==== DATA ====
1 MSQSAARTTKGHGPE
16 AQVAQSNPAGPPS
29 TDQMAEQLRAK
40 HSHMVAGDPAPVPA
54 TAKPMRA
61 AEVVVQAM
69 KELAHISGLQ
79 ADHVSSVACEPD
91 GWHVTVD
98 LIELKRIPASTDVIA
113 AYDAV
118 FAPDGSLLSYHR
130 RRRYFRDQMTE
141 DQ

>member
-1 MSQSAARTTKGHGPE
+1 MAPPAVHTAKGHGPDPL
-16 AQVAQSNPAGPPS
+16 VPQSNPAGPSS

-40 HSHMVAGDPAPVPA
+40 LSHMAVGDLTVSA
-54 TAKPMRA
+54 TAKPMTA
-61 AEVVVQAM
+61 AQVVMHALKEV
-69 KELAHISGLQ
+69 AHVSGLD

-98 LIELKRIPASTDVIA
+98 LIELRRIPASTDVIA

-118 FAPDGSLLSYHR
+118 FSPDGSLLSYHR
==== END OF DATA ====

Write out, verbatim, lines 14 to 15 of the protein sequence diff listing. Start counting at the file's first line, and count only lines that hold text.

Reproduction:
141 DQ

>member